In the field of observation, chance favors only the
Louis Pasteur, 1822 - 1895
Classroom learning series Taking notes in classroom lectures
You can develop your own note taking system and study strategywith the five "R's" of note-taking:
Record * Reduce * Recite * Reflect * Review
Get a good loose-leaf notebook: This will enable you to add,
delete, and re-sequence pages and materials.
Begin each session's notes with a cover page for later summaries and test
A typical notes page:
Class/subject or title or number (e.g. 3/34)
Guest speakers' names,
including your fellow students' contributions
After the class Summarize:
key/cue words phrases questions
Link to information from your textbook, Websites or other sources that helps
you understand or study the material
1. Record/take notes in class here:
identify the main points
capture the main ideas
Use outlines or
Use words and pictures and graphs or whatever it takes to get the information
down quickly. Avoid quoting unless it is very necessary.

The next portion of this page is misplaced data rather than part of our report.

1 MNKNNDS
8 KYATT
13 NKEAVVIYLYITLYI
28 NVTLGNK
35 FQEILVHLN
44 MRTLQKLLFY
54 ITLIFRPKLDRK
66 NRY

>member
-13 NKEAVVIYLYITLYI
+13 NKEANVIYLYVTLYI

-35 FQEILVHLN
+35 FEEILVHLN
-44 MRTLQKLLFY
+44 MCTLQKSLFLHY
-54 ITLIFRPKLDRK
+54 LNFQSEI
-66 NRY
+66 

3. Place notes in this
section when reviewing/studying (see 5 below)
Review from memory what you have learned
Using the left hand margin's key words and questions, talk through, or
illustrate definitions, concepts, etc.
Create your own examples
4. Reflect: Think over!
How does this relate to what you knew before?
essay terms and find
the best ones that refer to your studies: Apply, Compare, Diagram, Evaluate,
5. Review the notes you took
At your next study session
Before reading new material
When studying for tests
Make notes on your "notes page"
Multiple pages of notes for one lecture:
summarize each page at its bottom,
summarize the lecture on a cover or end page
"Retrieval practice" will help you understand a lecture
especially soon after. Strategies include:
Write out questions for follow up
Create flashcards on important concepts
Isolate important concepts--create flashcards.
for concepts to get another explanation
Discuss the material with others
Schedule time for "retrieval practice" to solidify your knowledge/understanding. Classroom learning series
Adapted from Walter Pauk (1989) and the Cornell Notetaking System (Dartmouth
College, Hanover, NH)